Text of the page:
The 1950s produced even fewer tarot works. George Fathman published The Royal Road: A Study in the Egyptian Tarot, which used Dequer’s version of the Falconnier/Wegener cards. Paul Christian’s seminal work The History and Practice of Magic was translated from French to English, providing the original source material on which all those Egyptian-style decks were based. Arcanum Books reissued Papus’ The Tarot of the Bohemians with an introduction by librarian Gertrude Moakley, who noted the influence of tarot on creative writers and in psychology. Off in the Netherlands, Basil Rakoczi published the English language letterpress art book: The Painted Caravan: A Penetration into the Secrets of the Tarot Cards. Yet, the tarot seemed likely to fade away from popular view.

1960 started out the decade with a bang. University Books published Waite’s A Pictorial Key to the Tarot for an American readership, as well as a deck: Tarot Cards Designed by Pamela Colman Smith and Arthur Edward Waite. Eden Gray self-published her Tarot Revealed that still sells well to this day. In England Rolla Nordic came out with The Tarot Shows the Path: Divination through the Tarot. These last two books showed a clear shift in interest to practical tarot readings for the masses. Muriel Hasbrouck’s greatly overlooked 1940s work was re-published.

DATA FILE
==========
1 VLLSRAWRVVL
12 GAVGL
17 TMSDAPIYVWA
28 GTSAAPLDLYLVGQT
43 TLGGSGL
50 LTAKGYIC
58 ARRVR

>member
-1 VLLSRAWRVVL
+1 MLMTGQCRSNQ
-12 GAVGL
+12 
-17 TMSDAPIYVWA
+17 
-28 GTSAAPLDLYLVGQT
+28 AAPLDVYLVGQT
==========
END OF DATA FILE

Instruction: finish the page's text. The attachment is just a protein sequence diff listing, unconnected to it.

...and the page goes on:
As the 60s progressed we got two heavy metaphysical works: Mouni Sadhu’s Tarot: A Contemporary Course of the Quintessence of Hermetic Occultism, and Mayananda’s The Tarot for Today, a study of Crowley’s material in the Book of Thoth (despite the latter’s being unavailable). The Brotherhood of Light came out with a new, revised edition of their 1930s Tarot deck. Idries Shah claimed, in The Sufis, that the Tarot was a Sufi creation. Influenced by T.S. Eliot’s “The Wasteland” and Yeats’ involvement in the Golden Dawn, poets like Robert Creeley, John Weiners, Diane Wakowski, Sylvia Plath, Philip Lamantia and Diane di Prima began using tarot imagery in their poems. While not published until 1974, Jack Hurley and John Horler worked on “The New Tarot,” a Jung-based deck, at the Esalen Institute throughout the 60s, influencing many who passed through there.

In 1966 Gertrude Moakley set tarot history on it’s ear with her groundbreaking research in The Tarot Cards Painted by Bembo. The Grand Tarot Belline deck was published in Paris, as was a new edition of Oswald Wirth’s 1927 book, Le Tarot des imagiers du moyen age, that included his 22 card deck. Beginning in 1966 and running through 1971 the day-time TV soap opera Dark Shadows gave many people their first glimpse of a tarot deck as various episodes featured readings with the Marseille deck.